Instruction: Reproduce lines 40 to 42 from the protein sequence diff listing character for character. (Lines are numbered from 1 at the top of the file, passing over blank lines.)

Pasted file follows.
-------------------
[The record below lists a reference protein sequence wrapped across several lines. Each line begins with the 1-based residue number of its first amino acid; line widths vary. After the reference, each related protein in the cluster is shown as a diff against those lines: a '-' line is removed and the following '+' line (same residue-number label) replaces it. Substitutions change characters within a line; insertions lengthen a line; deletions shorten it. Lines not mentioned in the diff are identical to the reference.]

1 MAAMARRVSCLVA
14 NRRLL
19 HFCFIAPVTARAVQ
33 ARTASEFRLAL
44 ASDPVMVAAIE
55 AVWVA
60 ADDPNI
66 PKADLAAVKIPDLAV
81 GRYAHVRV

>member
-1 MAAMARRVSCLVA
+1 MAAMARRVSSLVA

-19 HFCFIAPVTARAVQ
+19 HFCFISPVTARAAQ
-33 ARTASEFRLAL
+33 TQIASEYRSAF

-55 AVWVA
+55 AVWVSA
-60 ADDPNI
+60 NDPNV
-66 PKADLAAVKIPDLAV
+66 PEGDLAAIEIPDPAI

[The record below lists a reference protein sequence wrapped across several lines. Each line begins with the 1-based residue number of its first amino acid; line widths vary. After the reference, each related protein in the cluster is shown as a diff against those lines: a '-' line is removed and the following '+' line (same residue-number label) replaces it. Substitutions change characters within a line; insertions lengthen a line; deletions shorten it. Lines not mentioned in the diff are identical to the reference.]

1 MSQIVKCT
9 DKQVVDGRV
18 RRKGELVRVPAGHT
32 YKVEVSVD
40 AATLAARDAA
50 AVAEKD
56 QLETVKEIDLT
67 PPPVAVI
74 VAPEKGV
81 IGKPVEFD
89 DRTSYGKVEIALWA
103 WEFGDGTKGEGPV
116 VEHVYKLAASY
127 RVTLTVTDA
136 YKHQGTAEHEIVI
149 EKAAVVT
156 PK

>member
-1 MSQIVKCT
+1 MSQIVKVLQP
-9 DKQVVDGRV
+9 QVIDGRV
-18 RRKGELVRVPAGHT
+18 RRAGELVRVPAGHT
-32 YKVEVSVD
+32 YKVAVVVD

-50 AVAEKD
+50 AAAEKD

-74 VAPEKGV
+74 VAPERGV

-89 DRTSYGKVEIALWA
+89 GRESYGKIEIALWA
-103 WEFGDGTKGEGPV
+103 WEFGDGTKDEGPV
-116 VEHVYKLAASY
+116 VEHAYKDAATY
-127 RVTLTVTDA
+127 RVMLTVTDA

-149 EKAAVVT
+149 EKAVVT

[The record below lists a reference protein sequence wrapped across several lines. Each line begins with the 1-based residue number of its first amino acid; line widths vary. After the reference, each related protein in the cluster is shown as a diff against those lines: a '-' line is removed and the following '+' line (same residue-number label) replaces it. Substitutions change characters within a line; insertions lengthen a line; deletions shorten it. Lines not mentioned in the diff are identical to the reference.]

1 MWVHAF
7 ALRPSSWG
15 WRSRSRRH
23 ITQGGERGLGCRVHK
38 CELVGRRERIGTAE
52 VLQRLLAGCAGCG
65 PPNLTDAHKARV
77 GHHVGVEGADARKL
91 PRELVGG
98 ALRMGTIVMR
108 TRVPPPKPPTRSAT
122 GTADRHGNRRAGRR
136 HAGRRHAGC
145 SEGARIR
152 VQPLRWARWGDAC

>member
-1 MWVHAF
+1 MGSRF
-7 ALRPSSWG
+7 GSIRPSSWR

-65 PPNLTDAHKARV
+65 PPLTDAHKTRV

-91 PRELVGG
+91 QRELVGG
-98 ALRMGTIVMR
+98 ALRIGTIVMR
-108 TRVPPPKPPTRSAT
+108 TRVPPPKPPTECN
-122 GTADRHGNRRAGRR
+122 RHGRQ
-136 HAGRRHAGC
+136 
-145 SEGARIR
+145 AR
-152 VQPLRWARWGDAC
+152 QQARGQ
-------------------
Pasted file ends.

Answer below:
149 EKAAVVT
156 PK

>member